I say clearly to the Business Secretary that it is time that we did something about the situation. At the moment, he is considering establishing the position of an ombudsman to consider food prices and whether supermarkets' buying power is too great. I urge him to get on with that as quickly as he can. I do not know whether he wants to go down this route, but I suggest that having an adjudicator or ombudsman for heating oil might provide some sort of solution to the problem that I have outlined. I am not thinking of a huge bureaucracy but of somebody people could contact to ask why their heating oil is so expensive in their parts of the country. Those companies would have to justify what they are actually charging. At the moment, there is misery being made out of cold weather and some people have no source of heating other than oil fires, Agas and boilers.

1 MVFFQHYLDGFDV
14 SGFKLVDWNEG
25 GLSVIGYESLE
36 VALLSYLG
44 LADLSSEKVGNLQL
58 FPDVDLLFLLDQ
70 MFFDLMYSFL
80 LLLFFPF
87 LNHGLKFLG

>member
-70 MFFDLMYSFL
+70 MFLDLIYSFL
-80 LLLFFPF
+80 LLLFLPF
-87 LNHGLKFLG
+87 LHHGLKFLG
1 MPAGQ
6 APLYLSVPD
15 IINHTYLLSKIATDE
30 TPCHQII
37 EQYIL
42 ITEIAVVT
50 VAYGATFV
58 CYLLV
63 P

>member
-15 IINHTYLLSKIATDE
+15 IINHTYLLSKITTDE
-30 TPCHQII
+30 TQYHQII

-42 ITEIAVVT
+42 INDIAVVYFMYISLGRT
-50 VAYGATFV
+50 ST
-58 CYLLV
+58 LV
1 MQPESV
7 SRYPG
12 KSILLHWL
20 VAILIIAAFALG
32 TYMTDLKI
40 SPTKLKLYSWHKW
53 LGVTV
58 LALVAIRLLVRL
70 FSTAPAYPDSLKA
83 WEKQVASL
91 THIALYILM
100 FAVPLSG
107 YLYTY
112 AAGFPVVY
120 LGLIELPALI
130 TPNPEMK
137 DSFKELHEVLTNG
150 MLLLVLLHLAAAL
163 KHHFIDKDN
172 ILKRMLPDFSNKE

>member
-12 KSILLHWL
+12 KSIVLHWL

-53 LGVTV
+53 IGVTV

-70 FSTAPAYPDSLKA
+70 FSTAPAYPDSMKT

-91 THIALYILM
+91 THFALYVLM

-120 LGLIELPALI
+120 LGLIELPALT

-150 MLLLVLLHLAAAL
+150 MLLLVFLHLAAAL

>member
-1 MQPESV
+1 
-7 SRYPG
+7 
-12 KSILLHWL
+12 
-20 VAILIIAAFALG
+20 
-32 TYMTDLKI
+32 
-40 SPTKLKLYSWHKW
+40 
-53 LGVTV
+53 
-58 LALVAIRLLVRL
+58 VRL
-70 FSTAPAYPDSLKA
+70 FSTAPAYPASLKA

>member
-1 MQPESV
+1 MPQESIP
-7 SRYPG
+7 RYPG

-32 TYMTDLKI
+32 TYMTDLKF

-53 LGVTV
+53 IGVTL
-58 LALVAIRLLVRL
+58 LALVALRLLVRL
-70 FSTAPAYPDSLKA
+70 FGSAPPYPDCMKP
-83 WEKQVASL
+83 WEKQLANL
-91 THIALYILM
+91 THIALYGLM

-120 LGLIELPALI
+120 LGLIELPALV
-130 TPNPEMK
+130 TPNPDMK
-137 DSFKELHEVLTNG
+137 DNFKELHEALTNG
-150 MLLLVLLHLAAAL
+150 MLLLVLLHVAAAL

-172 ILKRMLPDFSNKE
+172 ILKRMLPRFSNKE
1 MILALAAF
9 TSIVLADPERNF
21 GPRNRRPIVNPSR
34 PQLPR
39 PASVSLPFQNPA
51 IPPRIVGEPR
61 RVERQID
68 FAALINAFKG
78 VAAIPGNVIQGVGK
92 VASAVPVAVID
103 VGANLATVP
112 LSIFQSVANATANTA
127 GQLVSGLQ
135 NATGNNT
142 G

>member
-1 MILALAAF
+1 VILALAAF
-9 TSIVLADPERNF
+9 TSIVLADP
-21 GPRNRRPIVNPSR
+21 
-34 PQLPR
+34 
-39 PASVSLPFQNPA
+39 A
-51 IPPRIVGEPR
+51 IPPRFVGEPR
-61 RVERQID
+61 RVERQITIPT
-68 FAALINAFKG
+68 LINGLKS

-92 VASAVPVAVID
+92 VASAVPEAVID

As I said, many houses are difficult to heat and insulate, and people are having to pay an extra price before Christmas. The Government cannot just stand by on this matter. All hon. Members probably believe in some form of market forces, but in this case those forces are being used to drive up the cost of fuel unjustifiably. As I have said, weather conditions alone cannot justify what is happening because Northern Ireland has had some of the worst weather in this period, yet it has some of the cheapest fuel. We must ensure that constituents who use oil to heat their houses, wherever they live, pay a fair price for that fuel and are not held to ransom by either the oil companies or those who deliver the oil to houses.
The Irish comparison is an interesting one. Why has Ireland, with its terrible recent weather, had only small price increases compared with England and Scotland? He is right to call for some sort of adjudication where consumers think that they're being exploited, but maybe the current situation is too widespread for individual case studies.
The official response from the Federation of Petroleum Suppliers is available as a PDF: Supply and Pricing of Heating Oil - December 2010.